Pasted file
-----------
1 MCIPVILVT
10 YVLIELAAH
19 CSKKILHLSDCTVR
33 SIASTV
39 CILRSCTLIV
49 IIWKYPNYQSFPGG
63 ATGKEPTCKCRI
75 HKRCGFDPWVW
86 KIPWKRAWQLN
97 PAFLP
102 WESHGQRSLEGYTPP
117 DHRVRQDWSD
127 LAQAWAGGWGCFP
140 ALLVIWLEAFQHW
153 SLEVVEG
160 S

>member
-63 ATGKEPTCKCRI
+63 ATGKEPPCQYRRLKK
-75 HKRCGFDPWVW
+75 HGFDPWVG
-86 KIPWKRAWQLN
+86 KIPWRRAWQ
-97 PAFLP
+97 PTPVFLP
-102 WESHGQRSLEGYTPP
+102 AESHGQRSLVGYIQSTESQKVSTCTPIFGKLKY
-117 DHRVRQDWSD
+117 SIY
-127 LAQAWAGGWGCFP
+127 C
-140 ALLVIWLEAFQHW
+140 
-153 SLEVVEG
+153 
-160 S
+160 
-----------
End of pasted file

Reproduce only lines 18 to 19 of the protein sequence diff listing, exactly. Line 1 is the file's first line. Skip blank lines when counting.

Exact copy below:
-63 ATGKEPTCKCRI
+63 ATGKEPPCQYRRLKK